noun, verb (used with object), mor·ticed, mor·tic·ing.
verb (used with object), mor·tised, mor·tis·ing.
- to cut metal from (a plate).
- to cut out metal from a plate and insert (new material) in its place.
Origin of mortise
Examples from the Web for mortice
Historical Examples of mortice
In cutting the mortice, first fasten the piece so that it will rest solid on the bench.Handwork in Wood
At the top it is tenoned, to be inserted into the mortice of the ivory head (qatirn).The Central Eskimo
To lock the tenon in the mortice two methods may be employed.
The lock shot into a mortice, so that there was no possibility of her pushing back the bolt.Desperate Remedies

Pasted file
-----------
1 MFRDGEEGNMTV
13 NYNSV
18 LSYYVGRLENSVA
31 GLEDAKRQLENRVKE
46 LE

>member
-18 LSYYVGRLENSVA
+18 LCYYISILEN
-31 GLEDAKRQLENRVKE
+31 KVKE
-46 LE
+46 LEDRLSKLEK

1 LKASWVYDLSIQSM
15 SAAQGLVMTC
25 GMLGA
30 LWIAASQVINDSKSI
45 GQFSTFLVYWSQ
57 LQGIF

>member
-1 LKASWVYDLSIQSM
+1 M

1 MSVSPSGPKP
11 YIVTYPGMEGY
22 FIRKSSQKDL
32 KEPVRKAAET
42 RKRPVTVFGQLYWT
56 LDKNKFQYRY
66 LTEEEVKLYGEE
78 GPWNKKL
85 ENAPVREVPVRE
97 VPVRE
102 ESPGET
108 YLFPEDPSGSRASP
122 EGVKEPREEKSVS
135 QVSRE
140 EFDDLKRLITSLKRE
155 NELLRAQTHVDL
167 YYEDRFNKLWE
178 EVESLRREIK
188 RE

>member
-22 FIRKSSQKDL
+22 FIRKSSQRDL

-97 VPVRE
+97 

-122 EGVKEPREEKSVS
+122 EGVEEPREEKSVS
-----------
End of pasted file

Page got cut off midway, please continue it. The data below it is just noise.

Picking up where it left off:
The tenon and mortice are joggled, or dove-tailed together in the casting operation, so as to make them hold fast.Jethro Wood, Inventor of the Modern Plow.
Word Origin for mortise
c.1400, "hole or groove in which something is fitted to form a joint," from Old French mortaise (13c.), possibly from Arabic murtazz "fastened," past participle of razza "cut a mortise in." Cf. Spanish mortaja.
mid-15c., from mortise (n.). Related: Mortised; mortising.